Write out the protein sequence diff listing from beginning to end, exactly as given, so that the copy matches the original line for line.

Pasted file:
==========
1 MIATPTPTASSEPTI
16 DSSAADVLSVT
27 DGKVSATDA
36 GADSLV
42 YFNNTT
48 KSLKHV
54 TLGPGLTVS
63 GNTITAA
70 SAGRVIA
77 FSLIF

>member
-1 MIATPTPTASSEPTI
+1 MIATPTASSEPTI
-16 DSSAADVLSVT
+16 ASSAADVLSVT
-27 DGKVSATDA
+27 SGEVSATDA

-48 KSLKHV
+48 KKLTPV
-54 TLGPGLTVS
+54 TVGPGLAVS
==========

1 MIATPTPTASSEPTI
16 DSSAADVLSVT
27 DGKVSATDA
36 GADSLV
42 YFNNTT
48 KSLKHV
54 TLGPGLTVS
63 GNTITAA
70 SAGRVIA
77 FSLIF

>member
-1 MIATPTPTASSEPTI
+1 MIATPTASSEPTI
-16 DSSAADVLSVT
+16 ASSAADVLSVT
-27 DGKVSATDA
+27 SGEVSATDA

-48 KSLKHV
+48 KKLTPV
-54 TLGPGLTVS
+54 TVGPGLAVS